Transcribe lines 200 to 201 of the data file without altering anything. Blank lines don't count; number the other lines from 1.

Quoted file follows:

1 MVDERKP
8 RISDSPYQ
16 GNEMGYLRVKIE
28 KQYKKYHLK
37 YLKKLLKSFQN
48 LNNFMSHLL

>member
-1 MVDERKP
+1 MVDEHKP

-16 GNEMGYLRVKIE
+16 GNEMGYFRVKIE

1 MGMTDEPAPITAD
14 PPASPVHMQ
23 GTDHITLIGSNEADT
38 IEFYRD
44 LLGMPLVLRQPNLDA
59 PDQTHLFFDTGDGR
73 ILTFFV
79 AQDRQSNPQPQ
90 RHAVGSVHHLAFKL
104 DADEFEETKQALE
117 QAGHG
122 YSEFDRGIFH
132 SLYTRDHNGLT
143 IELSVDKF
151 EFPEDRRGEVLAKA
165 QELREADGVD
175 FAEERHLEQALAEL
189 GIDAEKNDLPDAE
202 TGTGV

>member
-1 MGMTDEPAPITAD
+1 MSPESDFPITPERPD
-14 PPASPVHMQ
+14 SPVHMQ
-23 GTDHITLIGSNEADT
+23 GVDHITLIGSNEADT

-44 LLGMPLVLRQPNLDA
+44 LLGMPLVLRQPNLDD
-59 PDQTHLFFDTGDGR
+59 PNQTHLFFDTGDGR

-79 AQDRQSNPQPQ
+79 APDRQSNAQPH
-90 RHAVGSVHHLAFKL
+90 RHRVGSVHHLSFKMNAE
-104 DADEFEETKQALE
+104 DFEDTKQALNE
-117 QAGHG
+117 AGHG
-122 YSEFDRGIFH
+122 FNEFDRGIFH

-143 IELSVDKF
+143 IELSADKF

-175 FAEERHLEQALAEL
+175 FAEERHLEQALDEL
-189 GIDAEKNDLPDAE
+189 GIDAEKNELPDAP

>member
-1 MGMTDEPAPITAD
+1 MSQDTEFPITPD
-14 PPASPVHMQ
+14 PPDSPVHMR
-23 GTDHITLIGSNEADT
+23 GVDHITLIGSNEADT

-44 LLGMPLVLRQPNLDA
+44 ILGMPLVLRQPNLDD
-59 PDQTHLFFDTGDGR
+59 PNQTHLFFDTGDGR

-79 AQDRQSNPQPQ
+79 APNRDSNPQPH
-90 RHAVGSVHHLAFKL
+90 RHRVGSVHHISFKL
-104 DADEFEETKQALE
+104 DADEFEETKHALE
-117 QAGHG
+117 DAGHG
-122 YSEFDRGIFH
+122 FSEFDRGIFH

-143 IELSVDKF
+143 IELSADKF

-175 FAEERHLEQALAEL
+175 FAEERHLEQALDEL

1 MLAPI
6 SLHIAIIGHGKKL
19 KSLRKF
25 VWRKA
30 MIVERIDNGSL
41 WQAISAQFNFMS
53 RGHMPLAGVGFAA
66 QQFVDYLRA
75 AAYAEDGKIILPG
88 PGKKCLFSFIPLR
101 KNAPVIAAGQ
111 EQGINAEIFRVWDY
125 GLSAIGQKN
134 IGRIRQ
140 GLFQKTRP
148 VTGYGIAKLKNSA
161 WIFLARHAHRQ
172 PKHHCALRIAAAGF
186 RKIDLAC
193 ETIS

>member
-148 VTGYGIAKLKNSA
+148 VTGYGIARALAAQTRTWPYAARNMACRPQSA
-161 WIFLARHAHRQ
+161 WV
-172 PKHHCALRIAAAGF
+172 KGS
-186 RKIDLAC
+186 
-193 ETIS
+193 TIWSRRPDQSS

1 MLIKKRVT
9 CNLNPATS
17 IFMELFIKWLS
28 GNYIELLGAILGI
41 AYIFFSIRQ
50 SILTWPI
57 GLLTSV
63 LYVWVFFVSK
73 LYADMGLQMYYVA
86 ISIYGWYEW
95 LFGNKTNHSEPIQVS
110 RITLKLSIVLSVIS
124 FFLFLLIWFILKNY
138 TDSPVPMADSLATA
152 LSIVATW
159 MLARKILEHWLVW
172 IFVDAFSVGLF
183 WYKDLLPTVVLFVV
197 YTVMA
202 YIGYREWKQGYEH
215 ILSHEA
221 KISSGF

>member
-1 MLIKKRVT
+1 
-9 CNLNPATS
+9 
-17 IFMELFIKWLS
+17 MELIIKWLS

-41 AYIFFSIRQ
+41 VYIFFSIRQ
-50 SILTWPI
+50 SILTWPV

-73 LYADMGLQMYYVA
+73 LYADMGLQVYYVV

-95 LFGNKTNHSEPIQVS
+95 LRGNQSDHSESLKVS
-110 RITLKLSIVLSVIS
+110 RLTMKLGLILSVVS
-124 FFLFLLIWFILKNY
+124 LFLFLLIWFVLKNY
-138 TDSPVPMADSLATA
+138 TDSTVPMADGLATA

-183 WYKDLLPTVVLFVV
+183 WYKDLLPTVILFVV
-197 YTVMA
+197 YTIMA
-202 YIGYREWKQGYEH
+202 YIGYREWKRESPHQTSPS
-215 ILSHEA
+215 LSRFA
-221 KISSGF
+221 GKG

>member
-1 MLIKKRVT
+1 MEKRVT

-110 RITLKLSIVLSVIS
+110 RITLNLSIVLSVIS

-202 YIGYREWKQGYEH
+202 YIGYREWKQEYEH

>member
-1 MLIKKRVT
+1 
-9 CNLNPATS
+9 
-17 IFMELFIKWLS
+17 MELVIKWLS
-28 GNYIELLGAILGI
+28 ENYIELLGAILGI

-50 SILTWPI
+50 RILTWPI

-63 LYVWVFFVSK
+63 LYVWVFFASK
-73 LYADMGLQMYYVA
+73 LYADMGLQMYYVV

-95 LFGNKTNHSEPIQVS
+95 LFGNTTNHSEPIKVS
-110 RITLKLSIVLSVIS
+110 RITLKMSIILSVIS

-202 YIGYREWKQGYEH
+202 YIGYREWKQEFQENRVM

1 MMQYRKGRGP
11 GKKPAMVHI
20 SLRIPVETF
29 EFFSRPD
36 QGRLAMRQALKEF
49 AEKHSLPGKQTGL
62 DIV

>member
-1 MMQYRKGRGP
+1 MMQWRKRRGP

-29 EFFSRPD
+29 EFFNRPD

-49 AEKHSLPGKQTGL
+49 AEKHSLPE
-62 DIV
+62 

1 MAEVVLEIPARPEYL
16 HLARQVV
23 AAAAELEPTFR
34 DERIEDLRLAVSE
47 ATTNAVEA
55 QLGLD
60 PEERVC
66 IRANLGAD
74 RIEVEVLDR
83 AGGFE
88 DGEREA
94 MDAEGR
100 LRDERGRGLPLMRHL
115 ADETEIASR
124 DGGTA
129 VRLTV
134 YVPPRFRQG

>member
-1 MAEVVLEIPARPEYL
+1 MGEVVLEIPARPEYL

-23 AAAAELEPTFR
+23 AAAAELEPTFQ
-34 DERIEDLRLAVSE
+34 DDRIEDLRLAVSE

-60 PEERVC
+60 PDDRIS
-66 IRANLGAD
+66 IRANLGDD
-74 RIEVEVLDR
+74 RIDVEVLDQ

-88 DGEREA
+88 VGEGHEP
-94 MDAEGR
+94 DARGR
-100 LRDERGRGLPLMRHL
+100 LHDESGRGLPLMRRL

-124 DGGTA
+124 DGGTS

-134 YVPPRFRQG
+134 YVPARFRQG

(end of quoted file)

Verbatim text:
49 AEKHSLPGKQTGL
62 DIV